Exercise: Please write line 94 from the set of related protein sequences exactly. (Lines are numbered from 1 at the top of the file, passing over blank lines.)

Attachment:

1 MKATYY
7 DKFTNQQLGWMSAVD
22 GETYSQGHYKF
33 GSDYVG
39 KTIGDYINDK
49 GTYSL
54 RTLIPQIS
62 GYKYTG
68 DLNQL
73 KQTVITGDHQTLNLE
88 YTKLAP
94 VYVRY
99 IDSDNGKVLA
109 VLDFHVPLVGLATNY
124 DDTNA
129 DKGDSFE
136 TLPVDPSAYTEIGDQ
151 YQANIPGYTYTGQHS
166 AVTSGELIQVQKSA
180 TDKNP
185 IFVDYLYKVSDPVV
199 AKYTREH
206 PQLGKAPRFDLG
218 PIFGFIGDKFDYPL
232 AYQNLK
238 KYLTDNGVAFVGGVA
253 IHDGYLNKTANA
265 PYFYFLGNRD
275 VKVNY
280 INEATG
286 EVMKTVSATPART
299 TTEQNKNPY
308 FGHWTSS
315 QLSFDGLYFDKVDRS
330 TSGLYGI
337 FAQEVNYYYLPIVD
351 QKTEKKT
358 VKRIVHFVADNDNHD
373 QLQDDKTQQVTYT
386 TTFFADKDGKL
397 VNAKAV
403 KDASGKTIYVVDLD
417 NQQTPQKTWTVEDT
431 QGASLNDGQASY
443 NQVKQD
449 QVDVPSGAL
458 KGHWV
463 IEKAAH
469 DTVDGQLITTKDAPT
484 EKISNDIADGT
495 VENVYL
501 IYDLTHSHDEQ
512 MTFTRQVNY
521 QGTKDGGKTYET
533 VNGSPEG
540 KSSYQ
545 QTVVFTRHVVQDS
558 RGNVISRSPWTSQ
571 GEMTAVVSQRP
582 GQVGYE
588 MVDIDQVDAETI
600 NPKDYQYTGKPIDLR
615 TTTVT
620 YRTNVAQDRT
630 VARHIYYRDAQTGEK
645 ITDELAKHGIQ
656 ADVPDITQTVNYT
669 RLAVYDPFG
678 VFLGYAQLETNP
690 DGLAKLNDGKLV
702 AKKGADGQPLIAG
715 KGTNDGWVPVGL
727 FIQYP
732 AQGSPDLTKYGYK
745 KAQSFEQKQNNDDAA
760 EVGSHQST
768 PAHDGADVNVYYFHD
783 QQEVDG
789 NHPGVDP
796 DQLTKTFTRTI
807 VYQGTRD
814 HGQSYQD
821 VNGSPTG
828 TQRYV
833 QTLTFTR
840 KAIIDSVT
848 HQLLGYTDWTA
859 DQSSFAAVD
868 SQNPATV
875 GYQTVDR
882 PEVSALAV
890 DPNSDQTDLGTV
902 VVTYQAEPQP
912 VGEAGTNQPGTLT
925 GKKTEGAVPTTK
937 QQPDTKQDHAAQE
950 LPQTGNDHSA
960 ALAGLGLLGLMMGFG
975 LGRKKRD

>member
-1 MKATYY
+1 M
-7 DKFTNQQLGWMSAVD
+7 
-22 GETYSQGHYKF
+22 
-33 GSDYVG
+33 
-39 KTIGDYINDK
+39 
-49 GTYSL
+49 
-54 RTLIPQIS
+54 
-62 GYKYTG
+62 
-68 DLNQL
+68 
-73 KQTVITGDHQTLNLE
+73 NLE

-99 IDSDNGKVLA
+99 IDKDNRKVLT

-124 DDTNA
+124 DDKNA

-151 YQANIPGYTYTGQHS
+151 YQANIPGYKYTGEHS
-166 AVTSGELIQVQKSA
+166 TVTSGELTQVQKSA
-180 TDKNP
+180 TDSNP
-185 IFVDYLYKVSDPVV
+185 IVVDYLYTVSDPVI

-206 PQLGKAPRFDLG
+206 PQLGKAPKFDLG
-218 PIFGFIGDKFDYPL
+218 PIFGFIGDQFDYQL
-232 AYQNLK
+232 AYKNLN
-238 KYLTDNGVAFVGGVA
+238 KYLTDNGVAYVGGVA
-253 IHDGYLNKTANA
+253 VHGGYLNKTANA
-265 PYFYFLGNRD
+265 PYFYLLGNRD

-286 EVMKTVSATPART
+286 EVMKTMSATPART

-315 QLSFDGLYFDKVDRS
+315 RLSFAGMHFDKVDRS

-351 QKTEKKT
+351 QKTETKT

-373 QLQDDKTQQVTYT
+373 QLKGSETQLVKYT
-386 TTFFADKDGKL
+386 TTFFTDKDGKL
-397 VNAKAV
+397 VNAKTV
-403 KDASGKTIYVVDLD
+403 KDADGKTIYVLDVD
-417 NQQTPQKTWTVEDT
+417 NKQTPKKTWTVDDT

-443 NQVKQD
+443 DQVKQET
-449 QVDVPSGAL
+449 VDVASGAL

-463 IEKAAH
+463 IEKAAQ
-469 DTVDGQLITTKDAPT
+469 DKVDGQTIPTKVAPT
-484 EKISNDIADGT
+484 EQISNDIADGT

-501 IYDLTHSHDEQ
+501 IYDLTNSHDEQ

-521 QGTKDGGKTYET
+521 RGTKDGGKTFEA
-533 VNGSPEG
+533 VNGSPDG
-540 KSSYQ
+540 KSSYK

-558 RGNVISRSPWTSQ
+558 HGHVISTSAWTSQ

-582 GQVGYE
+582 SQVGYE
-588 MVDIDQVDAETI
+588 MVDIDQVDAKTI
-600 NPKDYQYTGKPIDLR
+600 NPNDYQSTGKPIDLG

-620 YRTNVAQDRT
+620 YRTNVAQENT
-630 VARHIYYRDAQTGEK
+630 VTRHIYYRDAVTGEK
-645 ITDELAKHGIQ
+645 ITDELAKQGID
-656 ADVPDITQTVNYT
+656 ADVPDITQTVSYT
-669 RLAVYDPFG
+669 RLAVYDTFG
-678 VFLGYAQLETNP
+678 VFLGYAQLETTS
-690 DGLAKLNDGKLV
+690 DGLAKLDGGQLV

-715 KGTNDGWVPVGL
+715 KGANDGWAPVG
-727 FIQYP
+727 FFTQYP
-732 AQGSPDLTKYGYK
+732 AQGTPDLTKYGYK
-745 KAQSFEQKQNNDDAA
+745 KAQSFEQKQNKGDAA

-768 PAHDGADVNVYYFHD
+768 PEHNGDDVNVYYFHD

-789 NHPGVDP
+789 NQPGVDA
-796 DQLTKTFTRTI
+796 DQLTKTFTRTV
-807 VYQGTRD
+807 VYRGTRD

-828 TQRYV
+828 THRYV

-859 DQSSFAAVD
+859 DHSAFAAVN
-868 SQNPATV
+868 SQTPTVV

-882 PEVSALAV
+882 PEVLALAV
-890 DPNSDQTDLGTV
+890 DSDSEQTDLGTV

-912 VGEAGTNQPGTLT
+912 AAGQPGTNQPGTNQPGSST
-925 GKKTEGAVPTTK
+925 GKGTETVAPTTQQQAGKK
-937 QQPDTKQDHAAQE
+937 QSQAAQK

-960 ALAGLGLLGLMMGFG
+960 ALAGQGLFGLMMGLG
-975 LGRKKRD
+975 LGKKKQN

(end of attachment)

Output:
912 VGEAGTNQPGTLT